April 1 project update: Inspections and maintenance continue
Seattle Tunnel Partners has now completed more than 60 shifts of hyperbaric work inside the space behind the cutterhead of the SR 99 tunneling machine. Inspections and maintenance have been ongoing since the machine reached a planned maintenance stop last month. Crews have spent most of their time cleaning muck from the cutterhead openings and spokes, measuring and assessing cutting tools, and replacing them where necessary.
As this previous post explains, hyperbaric conditions are those in which the pressure is greater than the atmosphere we live and breathe in every day. Crews must undergo a rigorous physical examination and training prior to working in hyperbaric conditions. Working in these conditions requires them to first slowly adjust their bodies to the pressure, similar to what scuba divers must do to safely complete an underwater dive. This adjustment takes place in a pressurization chamber located within the machine.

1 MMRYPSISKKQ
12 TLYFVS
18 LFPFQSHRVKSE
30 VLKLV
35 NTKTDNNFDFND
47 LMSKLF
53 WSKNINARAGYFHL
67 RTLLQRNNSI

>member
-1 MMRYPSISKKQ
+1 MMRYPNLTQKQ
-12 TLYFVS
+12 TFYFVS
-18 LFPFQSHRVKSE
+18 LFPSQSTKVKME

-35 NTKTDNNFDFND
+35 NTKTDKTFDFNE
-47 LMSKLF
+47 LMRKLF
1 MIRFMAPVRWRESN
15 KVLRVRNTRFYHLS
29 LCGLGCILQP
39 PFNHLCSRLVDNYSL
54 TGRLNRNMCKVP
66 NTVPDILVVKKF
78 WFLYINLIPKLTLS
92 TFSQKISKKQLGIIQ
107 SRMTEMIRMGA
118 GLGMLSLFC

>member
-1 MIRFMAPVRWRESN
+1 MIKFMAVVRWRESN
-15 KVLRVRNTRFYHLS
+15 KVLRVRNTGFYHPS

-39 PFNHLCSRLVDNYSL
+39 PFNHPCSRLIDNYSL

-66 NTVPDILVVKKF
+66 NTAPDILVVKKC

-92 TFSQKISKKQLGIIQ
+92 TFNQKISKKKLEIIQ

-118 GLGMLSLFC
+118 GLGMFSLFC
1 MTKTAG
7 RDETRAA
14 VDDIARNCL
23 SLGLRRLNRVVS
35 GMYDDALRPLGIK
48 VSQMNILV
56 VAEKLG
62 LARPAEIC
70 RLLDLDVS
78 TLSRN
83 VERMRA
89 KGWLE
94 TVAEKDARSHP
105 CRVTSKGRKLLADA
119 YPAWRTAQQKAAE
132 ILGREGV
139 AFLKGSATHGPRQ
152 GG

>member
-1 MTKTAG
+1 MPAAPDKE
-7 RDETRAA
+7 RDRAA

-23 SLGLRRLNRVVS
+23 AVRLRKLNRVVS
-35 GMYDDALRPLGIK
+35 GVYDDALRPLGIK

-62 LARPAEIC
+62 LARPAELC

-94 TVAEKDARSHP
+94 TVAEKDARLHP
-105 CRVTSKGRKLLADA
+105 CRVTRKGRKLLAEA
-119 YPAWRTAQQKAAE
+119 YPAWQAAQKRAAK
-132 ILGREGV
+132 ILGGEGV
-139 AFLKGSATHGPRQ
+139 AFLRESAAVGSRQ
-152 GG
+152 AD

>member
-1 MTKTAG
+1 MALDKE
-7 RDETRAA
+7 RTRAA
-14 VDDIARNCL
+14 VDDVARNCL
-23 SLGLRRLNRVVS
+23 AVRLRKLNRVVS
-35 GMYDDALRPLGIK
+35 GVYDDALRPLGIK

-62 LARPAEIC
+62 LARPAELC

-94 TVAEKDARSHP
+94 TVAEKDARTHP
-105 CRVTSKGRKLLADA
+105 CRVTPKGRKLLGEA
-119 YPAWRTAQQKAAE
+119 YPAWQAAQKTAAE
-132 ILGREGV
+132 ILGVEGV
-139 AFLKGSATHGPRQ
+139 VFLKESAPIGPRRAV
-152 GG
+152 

Crews spend up to one hour in the pressurization chamber (shown in the photo below) prior to going to work in the space behind the cutterhead. When the pressure in the chamber matches the pressure in the space behind the cutterhead where they’ll be working, crews can enter through small hatches.
Five crew members at a time work in the space behind the cutterhead. At the current working pressures, they can safely spend between 1 to 2 hours working before returning to a decompression chamber to readjust their bodies to normal pressure. Decompression takes up to 90 minutes. Crews can only complete one shift of hyperbaric work per day. It’s hard work in tight quarters, as the short video provided by STP illustrates.
When STP’s maintenance is complete, they will begin tunneling beneath the Alaskan Way Viaduct. WSDOT will close the viaduct for approximately two weeks during this section of the tunnel drive. We will provide the public with advance notice of the closure, but the start date isn’t yet known. It will depend on the amount of work that must be completed while the machine is in the maintenance stop. Check www.99closure.org for additional details as the closure approaches.